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FIXED Maytag MHWE250XL00 Washer - GFCI trip

dreid

Premium Member
Joined
Jan 23, 2020
Messages
3
Location
Canada
Model Number
MHWE250XL00
Brand
Maytag
Age
6-10 years
working on a front loading washer that is tripping the dedicated GFCI (GFCI is required in my locale, tried plugging into a different gfci, same problem.)

my wife insisted on installing a microplastic filter on the drain line and admits to not changing it according to schedule, so I suspected a drain pump issue. had a local tech come to look at it and he said the pump was fine, tested the motor resistance and said that was fine, and it might be the MCU. He said he didn't want to take any responsibility for it since there is a good chance the MCU is NOT the problem. I bought a new MCU anyway, installed it, and same GFCI trip. If i unlock the door and turn the machine on, it works fine until i press start: the machine powers on, full control with the touch pad. As soon as i press the start button for the rinse and drain cycle, the door locks and the gfci trips (on fill). sometimes there is a hum sound, sometimes a bit of water comes in before the gfci trips.

I took the drain pump motor off and the chamber was full of gray smelly sludge. I gather that water is not supposed to enter this chamber, so I suspect the clogged microplastic filter caused a pressure build up in the drain pump motor, which breached the seal and possibly caused a short. Resistance reading on the pump is 12.6 ohms. the impeller turns as expected in both directions.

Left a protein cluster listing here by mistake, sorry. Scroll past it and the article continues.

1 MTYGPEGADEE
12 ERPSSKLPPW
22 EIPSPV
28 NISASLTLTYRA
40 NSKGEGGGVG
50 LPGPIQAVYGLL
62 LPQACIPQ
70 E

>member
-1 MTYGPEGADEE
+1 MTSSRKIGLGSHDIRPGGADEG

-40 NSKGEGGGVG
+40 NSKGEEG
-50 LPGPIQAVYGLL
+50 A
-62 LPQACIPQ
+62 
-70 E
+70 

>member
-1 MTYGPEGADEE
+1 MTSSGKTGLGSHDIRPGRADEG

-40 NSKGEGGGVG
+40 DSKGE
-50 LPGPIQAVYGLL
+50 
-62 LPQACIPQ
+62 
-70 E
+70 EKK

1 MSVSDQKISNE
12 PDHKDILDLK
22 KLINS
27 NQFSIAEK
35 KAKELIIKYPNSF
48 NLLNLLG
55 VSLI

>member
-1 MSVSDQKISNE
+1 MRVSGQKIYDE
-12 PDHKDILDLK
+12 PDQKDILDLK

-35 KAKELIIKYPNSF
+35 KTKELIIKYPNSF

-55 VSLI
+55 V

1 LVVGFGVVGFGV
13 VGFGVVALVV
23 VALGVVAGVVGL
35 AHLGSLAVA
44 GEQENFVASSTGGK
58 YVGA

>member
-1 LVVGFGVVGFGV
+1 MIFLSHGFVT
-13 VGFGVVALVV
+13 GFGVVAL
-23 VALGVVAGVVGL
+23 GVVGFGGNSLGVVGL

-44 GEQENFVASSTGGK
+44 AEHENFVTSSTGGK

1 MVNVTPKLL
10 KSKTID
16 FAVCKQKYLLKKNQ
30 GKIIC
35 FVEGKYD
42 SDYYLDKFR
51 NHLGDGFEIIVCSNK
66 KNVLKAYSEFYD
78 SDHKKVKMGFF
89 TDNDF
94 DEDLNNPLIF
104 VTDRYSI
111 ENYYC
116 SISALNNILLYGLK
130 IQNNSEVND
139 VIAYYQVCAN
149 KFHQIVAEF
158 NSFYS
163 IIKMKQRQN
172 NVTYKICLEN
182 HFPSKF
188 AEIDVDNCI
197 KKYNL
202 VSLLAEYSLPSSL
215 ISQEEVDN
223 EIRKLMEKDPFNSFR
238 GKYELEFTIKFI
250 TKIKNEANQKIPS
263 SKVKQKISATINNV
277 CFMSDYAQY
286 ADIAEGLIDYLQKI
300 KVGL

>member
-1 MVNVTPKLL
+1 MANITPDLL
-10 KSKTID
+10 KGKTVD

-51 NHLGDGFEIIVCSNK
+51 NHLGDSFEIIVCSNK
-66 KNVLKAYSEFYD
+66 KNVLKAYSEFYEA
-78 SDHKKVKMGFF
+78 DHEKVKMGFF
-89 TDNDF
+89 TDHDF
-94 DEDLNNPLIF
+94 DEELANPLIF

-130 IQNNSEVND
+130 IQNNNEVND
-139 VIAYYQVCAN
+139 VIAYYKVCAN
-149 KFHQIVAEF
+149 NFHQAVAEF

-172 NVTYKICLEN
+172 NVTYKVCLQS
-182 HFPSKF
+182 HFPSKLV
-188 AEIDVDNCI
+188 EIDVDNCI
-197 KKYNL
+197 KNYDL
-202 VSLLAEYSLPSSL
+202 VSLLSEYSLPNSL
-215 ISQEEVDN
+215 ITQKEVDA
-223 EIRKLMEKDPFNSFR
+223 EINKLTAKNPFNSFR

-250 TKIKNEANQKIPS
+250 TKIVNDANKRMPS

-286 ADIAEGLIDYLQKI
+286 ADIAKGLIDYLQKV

1) Could the drain pump motor be the problem even though the resistance reads ok?
2) if I try running it on a non-gfci outlet is there a chance I could fry the control board?
3) anybody want to buy an MCU?
 

rickgburton

Appliance Tech - Moderator
Staff member
Joined
Jul 11, 2006
Messages
38,702
Location
Murray, Utah 84107, United States
GFCI is required in my locale,
Most manufactures recommend not using a GFI. Look for any water or moisture on a live part (ie; drain motor).
Could the drain pump motor be the problem even though the resistance reads ok?
Yes, if it's leaking water on the wires.
... if I try running it on a non-gfci outlet is there a chance I could fry the control board?
No, here's an explanation on the GFI works:
 

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dreid

Premium Member
Joined
Jan 23, 2020
Messages
3
Location
Canada
called Maytag, they said to run it on the non-GFCI and see what happens. so far so good, but they are sending a different tech. theoretically, should not be a current leak, though its old enough that maybe a minor wear and tear is causing it.
 
Last edited:

rickgburton

Appliance Tech - Moderator
Staff member
Joined
Jul 11, 2006
Messages
38,702
Location
Murray, Utah 84107, United States
Ground faults occur when current can find a path to ground. The usual ground-fault suspects include worn wire insulation, conductive dusts, water, or other “soft grounds.” Another name for a ground fault is current leakage. Although wiring insulation is designed to keep electricity in the wire/conductor, all insulators have some conductivity. Even air is not a perfect insulator. Insulation conducts current through both electrically resistive and capacitive paths. If the wire insulation is old or damaged, its resistance is lower and current leakage could become substantial. The wire insulation protecting longer wires/conductors has higher capacitance, which can cause even more current leakage. On GFCI-protected circuits, current leakage causes ghost tripping. When troubleshooting “ghost” trips, sometimes looking for the current leaking culprit can be almost impossible without specialized test equipment.
 
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